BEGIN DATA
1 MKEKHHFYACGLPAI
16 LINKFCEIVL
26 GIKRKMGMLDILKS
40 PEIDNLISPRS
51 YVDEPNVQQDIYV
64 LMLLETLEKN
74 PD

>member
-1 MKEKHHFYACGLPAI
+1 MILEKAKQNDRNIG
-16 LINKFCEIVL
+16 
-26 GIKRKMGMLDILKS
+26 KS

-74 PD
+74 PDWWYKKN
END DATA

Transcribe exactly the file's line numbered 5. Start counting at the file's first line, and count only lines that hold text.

51 YVDEPNVQQDIYV